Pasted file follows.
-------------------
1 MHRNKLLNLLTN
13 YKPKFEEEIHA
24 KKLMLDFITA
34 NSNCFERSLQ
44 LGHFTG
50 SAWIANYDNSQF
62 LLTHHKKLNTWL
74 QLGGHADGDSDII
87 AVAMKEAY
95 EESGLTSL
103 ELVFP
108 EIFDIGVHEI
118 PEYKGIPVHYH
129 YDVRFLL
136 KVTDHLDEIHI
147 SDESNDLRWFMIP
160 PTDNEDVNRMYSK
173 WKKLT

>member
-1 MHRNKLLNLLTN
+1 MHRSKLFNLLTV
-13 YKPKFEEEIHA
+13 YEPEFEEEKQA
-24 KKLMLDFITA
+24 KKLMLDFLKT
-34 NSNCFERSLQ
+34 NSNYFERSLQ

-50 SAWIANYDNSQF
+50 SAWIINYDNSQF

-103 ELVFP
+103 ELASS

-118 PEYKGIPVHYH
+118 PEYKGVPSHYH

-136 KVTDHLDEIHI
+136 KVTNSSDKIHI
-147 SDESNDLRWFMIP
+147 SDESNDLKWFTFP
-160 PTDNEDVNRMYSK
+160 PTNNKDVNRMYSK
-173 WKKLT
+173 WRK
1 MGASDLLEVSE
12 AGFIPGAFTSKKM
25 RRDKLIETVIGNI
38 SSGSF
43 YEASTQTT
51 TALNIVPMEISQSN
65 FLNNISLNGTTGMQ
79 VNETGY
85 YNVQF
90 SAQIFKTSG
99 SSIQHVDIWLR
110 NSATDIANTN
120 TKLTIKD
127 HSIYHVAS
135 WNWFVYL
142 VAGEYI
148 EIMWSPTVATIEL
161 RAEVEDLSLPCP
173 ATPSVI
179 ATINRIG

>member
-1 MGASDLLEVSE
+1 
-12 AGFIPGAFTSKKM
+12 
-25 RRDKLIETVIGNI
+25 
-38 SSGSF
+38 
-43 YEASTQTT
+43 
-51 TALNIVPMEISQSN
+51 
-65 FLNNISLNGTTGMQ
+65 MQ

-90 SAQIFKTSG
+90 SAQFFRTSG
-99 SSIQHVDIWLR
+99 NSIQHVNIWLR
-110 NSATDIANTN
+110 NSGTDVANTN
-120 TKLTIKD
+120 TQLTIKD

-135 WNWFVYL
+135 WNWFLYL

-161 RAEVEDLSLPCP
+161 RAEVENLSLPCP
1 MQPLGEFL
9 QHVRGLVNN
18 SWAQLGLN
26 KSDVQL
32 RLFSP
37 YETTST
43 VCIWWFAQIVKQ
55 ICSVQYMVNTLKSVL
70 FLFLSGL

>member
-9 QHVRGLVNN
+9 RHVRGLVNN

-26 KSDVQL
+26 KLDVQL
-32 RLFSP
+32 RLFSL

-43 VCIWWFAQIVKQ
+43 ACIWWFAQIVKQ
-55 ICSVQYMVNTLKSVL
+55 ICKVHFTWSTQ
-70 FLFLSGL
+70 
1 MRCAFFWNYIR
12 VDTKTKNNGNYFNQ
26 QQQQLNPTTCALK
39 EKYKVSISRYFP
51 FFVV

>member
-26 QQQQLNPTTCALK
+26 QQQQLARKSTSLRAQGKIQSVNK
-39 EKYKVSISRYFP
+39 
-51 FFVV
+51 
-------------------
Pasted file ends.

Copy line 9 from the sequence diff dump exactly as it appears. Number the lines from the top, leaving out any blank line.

87 AVAMKEAY